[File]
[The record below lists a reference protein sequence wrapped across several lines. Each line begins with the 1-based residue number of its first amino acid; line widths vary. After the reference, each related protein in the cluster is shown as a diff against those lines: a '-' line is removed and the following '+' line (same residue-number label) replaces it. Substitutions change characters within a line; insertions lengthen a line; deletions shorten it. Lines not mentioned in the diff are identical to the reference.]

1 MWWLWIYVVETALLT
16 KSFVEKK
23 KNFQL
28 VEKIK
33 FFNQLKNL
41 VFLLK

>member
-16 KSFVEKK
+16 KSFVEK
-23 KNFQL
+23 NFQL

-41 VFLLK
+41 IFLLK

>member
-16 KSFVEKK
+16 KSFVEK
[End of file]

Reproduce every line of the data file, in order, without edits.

[The record below lists a reference protein sequence wrapped across several lines. Each line begins with the 1-based residue number of its first amino acid; line widths vary. After the reference, each related protein in the cluster is shown as a diff against those lines: a '-' line is removed and the following '+' line (same residue-number label) replaces it. Substitutions change characters within a line; insertions lengthen a line; deletions shorten it. Lines not mentioned in the diff are identical to the reference.]

1 MWWLWIYVVETALLT
16 KSFVEKK
23 KNFQL
28 VEKIK
33 FFNQLKNL
41 VFLLK

>member
-16 KSFVEKK
+16 KSFVEK
-23 KNFQL
+23 NFQL

-41 VFLLK
+41 IFLLK

>member
-16 KSFVEKK
+16 KSFVEK